The challenge of non-registered outdoor companies is part of the challenges we are dealing with. OAAN is like a pressure group. We can only advise. OAAN is the only body for outdoor advertising recognised by the law of APCON, as a sectoral body. It behoves those who are not members to join OAAN.

APCON should find a way of dealing with all those unregistered and unqualified practitioners. Not just outdoor, but also advertising.

The regulator being part of the business is part of the challenge we at the end of those reviews we talk about, would address. A lot of them are not doing it without the connivance of our members. They are regulators, and for them to say they want to put billboards, they must get a practitioner to design the board and present the board as his own. Being more socially responsible in practice is the first way to start. APCON’s new code will give powers to self-regulation in other sectoral bodies and that will help to resolve these problems. Sectoral groups should be given powers to discipline their members.

What do you see as the role of the leadership of OAAN in the scheme of things?

If you have a leadership that is not proactive, you will always have challenges. The new leadership under Emmanuel Ajufo we have in OAAN, is very proactive and ready to change things. In the last three years, a lot of changes have happened in the outdoor advertising industry. We are reviewing our constitution and all those issues are parts of those the new constitution will be dealing with. There are innovations. We have also made membership easy and not strict. They have set up a good foundation, and I believe that there would be dynamic changes in the next two years. Any other person who will come after Emmanuel Ajufo can build on those standards.

What is your advice to the federal and state governments on issues of over-regulation and policy somersault Out-of-home industry operators are faced with?

World over, outdoor advertising is regulated. Bills and rates collected on billboards are from local authorities because that is what the constitution says. Outdoor advertising is a business like another business. Multiple taxation from federal, states governments, and street urchins are killing the outdoor advertising business. The issue of multiple taxation should be resolved. It’s a big problem. Local governments should be allowed to collect rates on billboards, whilst APCON should do its full regulation through sectoral groups.

We learnt that LASAA is about to concession some route to some companies in Lagos. What’s your take on that?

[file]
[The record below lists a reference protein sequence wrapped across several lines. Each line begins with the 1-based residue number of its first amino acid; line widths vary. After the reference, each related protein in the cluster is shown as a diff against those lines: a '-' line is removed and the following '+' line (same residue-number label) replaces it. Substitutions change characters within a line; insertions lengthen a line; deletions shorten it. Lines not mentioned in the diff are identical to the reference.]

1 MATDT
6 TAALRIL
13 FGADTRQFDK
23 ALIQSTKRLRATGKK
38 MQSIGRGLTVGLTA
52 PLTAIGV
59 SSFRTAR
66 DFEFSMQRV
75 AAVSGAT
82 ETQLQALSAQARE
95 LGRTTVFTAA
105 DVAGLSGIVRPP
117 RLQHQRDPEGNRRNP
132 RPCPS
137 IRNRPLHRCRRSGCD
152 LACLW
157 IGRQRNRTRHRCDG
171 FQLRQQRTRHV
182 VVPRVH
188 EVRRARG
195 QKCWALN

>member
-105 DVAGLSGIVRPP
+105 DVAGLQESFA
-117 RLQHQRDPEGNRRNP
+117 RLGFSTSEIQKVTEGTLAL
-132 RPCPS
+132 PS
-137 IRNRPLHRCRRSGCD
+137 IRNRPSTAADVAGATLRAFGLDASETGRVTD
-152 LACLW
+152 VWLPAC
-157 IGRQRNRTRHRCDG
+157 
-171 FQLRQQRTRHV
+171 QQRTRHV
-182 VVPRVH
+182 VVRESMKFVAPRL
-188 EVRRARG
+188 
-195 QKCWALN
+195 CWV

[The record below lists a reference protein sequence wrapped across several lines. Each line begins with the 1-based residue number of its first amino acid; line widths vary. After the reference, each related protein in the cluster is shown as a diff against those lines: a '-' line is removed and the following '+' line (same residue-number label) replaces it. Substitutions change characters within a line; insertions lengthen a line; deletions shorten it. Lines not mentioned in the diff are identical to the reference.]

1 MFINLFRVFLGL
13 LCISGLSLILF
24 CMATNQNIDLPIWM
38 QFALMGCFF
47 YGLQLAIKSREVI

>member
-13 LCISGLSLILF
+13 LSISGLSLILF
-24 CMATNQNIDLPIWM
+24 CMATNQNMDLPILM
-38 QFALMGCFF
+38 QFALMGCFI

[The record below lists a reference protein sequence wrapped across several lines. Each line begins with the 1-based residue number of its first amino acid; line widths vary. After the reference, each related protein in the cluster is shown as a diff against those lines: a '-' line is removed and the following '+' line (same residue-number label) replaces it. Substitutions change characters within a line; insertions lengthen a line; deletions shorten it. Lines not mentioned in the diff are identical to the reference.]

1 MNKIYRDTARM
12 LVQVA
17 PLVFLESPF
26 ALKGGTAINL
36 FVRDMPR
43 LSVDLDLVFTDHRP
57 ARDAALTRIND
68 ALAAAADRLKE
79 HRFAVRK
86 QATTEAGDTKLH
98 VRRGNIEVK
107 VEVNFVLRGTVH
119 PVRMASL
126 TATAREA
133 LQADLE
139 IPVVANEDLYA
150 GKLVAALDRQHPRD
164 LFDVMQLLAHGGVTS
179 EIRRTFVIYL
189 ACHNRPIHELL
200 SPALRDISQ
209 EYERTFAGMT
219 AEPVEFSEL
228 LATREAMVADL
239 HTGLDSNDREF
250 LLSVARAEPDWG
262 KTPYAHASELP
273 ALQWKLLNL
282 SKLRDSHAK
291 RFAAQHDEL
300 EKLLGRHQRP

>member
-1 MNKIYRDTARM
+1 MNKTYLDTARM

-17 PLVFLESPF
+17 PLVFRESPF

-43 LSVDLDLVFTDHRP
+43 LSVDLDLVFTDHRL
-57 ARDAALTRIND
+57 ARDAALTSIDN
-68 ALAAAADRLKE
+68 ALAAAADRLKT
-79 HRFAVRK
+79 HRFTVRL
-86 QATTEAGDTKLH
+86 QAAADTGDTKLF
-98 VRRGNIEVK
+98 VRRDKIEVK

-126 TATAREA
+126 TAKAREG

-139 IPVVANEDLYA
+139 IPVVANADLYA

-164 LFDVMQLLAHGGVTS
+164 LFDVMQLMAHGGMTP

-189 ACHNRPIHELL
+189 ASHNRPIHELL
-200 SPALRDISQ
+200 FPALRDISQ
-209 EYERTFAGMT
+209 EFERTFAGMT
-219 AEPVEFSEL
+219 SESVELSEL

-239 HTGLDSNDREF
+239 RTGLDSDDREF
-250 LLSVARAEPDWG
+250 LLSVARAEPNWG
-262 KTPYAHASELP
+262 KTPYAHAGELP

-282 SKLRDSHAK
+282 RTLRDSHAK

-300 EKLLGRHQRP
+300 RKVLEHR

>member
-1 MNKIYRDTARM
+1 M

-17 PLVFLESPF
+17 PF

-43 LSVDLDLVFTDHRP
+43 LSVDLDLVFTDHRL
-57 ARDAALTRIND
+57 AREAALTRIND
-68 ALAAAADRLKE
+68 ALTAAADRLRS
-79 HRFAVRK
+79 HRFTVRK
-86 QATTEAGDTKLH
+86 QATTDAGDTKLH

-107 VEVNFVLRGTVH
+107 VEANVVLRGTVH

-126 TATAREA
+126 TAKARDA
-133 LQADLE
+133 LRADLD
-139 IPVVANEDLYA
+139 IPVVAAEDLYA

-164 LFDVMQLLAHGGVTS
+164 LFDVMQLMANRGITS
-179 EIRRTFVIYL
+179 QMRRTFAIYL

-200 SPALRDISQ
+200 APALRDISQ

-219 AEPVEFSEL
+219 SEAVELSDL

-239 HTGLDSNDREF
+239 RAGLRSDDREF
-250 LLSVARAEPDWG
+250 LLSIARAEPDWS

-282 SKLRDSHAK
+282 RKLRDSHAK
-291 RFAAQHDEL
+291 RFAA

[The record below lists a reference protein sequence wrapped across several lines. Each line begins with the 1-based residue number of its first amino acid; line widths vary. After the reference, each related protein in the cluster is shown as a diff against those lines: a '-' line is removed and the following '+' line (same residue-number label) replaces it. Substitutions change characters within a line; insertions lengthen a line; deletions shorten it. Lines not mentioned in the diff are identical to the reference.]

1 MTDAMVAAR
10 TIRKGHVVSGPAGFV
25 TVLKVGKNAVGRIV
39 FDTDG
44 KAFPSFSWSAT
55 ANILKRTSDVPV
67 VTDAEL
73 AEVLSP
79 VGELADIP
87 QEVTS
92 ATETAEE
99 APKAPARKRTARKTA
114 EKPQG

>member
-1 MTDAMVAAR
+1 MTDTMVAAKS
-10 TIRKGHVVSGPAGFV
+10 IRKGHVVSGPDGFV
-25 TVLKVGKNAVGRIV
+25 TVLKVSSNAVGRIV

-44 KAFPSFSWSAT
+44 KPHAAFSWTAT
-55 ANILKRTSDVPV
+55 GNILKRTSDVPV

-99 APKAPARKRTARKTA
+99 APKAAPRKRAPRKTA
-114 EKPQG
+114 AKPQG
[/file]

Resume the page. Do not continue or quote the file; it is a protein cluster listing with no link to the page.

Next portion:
I have not heard that. But if it’s true, it will be unfair and totally against the spirit of free enterprise. It will kill innovation in the out-of-home platform and create unhealthy competition amongst practitioners. APCON and OAAN should just join forces together and ensure that it does not happen. Lagos is too big to be concessioned to few practioners. 80% if not more of outdoor advertising practice happens in Lagos. It will be rsiky to do that. If it’s true LASAA should rescind that decision so as not to create confusion in the outdoor advertising space.

What’s the future of out-of-home advertising practice in Nigeria?

The future of out-of-home practice is very bright. With new innovations in technology and exposure of practitioners to international standards, the future is bright for out-of-home practice in Nigeria. Government, however, should not strangulate the practice with obnoxious policies like multiple taxation, etc in the name of regulation. I think the practice is unduly overrgulated.

It’s said in some quarters that there are proliferation of out-of-home companies in Nigeria and to help the outdoor companies must come together to make the business strong. What’s your take on that?

I agree with that totally. The out-of-home business in Nigeria like any other business is becoming more and more capital intensive. For sustainability and efficiency, we must begin to think of mergers and acquisitions. It’s better to be a manager or director in a company that declares profit every year than being the managing director of a company that has no direction or future plans.

At a point the challenges of street urchins was seriously impeding the practice. How have practitioners been able to resolve that?

That challenge is still there. The only thing is that practitioners have devised a better way and method of managing them. Some of them are in the pay roll of our members while some serve as security for our structures. It’s part of the numerous challenges we are facing.

APCON has functioned for the past three years without a council, why and don’t you think it’s affecting the practice of advertising in Nigeria?

Why? I don’t know. May be you should ask them in APCON. It will surely affect the practice as major decisions to move the industry forward that need the council endorsement cannot be implemented. Now that we have a substantive Registrar, I believe government should expedite action on that too.